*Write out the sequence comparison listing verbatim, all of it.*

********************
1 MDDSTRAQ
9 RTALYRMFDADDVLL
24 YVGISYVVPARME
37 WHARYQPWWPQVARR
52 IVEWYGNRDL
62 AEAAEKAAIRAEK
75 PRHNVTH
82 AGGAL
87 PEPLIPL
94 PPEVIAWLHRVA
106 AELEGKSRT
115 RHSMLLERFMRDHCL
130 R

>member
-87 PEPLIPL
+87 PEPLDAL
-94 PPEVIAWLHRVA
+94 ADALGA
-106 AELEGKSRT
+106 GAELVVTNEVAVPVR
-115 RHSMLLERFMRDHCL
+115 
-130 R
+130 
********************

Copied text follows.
1 MDDSTRAQ
9 RTALYRMFDADDVLL
24 YVGISYVVPARME
37 WHARYQPWWPQVARR
52 IVEWYGNRDL
62 AEAAEKAAIRAEK
75 PRHNVTH
82 AGGAL
87 PEPLIPL
94 PPEVIAWLHRVA
106 AELEGKSRT
115 RHSMLLERFMRDHCL
130 R

>member
-87 PEPLIPL
+87 PEPLDAL
-94 PPEVIAWLHRVA
+94 ADALGA
-106 AELEGKSRT
+106 GAELVVTNEVAVPVR
-115 RHSMLLERFMRDHCL
+115 
-130 R
+130 